The aim of this paper is to examine the role of imagination in environmental ethics and introduce an imaginative dimension as an essential part of environmental ethics. Imagination constitutes a basic condition for ethical thinking and action. Matters of environmental ethics have revealed the indispensable role of imagination in ethics. I’ll advance an imagination-based environmental ethics by developing Hans Jonas’ ethical thought. From his viewpoint, various effects of our action on nature and future generations, generally out of our sight, have (...) become an ethical concern. This necessitates the exercise of imagination because we must “imagine” those distant effects to act in an environmentally responsible way. Jonas’ “heuristics of fear” is an imaginative approach necessary for responsible action. Further, I reinterpret the role of imagination as motivating our “will to know.” In conclusion, I suggest the importance of environmental education as cultivating ecological imagination from the standpoint of environmental ethics. (shrink)
This article examines the practice of "co-participant completion" in Japanese conversation, and explores what kinds of resources are mobilized to provide the opportunity to complete another participant's utterance-in-progress. It suggests the following observations as potential characteristics of Japanese co-participant completion: (i) Syntactically-defined two-part formats (e.g. [If X] + [then Y]) may not play as prominent a role as in English; (ii) The majority of cases of co-participant completion take the form of 'terminal item completion;' (iii) Locally emergent structures like 'contrast' (...) and 'list' as well as 'unprojected' features of turn construction often play an important role in enhancing the opportunity for completing another participant's utterance-in-progress. The article then discusses the implications of these findings for the investigation of the mutual bearing of grammar and social interaction. In particular, the discussion focuses on what we can learn from the practice of co-participant completion about how projection of turn-shapes is accomplished in Japanese conversation. (shrink)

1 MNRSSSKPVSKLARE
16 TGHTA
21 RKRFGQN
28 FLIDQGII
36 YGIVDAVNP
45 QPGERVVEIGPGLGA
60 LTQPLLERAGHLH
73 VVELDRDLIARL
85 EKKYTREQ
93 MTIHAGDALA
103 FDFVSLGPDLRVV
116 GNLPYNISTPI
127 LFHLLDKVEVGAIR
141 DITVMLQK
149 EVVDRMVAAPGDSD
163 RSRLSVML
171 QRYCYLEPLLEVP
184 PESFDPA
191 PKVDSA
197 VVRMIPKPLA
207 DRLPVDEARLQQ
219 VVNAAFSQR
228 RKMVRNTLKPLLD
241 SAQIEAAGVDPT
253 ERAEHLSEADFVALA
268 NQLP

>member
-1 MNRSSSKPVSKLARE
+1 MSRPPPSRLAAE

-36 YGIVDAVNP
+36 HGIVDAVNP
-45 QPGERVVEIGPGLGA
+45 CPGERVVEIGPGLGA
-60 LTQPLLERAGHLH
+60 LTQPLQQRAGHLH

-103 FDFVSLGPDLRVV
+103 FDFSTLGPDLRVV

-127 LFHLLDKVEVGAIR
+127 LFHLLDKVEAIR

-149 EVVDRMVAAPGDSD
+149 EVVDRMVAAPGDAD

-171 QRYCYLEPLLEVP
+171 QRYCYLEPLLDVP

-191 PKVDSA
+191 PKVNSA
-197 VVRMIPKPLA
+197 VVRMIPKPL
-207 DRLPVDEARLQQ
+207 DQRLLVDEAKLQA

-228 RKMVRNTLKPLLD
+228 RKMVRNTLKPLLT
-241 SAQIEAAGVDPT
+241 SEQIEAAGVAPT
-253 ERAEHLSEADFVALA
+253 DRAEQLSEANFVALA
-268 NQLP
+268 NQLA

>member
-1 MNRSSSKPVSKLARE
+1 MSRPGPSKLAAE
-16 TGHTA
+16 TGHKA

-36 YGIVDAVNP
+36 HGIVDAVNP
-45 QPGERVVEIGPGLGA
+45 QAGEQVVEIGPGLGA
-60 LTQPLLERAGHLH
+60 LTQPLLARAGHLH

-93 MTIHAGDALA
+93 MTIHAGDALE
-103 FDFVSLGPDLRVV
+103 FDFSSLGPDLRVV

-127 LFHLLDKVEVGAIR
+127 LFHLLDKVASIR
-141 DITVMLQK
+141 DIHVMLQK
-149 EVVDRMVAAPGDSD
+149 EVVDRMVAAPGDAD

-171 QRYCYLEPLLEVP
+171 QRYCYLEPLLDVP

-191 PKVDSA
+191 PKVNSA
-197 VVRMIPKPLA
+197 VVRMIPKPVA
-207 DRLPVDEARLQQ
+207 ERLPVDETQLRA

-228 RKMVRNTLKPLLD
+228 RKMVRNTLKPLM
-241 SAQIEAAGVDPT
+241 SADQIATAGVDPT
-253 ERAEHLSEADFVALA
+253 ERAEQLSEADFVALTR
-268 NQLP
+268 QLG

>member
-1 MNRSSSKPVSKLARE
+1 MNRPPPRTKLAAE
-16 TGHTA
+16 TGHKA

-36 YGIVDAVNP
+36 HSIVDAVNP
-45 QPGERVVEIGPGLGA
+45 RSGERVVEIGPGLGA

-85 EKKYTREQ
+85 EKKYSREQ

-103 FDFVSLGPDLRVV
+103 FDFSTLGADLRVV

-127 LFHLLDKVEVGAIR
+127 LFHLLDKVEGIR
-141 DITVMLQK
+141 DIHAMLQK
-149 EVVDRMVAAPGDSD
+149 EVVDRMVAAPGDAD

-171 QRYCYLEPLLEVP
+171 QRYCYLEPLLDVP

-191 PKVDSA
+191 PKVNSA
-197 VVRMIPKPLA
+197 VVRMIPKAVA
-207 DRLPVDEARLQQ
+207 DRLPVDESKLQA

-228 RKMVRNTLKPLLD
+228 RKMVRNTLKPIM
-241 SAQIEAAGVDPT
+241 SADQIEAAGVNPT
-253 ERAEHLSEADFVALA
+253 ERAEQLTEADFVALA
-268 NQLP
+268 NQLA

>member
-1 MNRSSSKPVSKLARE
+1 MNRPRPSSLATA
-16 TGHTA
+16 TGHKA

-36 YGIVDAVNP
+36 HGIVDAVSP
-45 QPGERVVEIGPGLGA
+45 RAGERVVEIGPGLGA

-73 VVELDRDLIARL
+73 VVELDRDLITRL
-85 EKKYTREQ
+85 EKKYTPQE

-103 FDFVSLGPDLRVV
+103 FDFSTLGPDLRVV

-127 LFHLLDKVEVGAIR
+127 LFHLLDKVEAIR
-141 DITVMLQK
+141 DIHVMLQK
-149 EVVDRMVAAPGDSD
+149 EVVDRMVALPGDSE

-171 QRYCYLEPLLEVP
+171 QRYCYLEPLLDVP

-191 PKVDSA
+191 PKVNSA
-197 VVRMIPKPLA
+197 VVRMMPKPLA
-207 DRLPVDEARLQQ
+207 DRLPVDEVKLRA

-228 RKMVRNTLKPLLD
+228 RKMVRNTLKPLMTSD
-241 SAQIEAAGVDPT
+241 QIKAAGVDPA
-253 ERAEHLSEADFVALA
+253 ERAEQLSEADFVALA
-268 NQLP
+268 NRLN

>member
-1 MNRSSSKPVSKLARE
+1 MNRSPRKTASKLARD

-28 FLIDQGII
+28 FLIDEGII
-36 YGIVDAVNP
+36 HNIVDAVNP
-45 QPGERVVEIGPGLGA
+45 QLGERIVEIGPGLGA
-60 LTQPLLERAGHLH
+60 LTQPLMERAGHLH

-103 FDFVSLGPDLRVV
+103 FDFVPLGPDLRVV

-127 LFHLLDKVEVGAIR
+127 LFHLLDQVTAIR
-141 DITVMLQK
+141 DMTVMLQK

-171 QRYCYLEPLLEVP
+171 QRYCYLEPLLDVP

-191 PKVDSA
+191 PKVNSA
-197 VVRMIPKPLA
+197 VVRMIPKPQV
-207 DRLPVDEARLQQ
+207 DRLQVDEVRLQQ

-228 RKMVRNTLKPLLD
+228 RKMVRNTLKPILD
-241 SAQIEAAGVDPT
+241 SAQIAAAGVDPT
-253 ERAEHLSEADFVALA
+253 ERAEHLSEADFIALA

This book takes us on a fascinating journey through the world of thought of Miki Kiyoshi, one of Japan s pre-eminent philosophers before the Pacific War, and thus makes us discover the man behind the philosopher.
This study examines Itō Jinsai’s 伊藤仁斎 (1627–1705) criticisms of the Great Learning (C: Daxue 大學 J: Daigaku). Three primary sources are considered: Jinsai’s Shigi sakumon 私擬策問 (Personal Essays, 1668); the Daigaku teihon 大學定本 (The Definitive Text of the Great Learning, manuscript 1685); and his essay, “Daigaku wa Kōshi no isho ni arazaru no ben” 大學非孔氏之遺書辨 (The Great Learning is not a Writing Confucius Transmitted, 1705), appended to his Gomō jigi 語孟字義. The study suggests that Jinsai’s critical inclinations grew from his (...) acceptance of Zhu Xi’s views about the value of doubt for progress in learning. The study also suggests that Jinsai’s thinking on the Great Learning had political implications derived in many respects from Jinsai’s overall approach to philosophizing via analysis of words and their meanings. (shrink)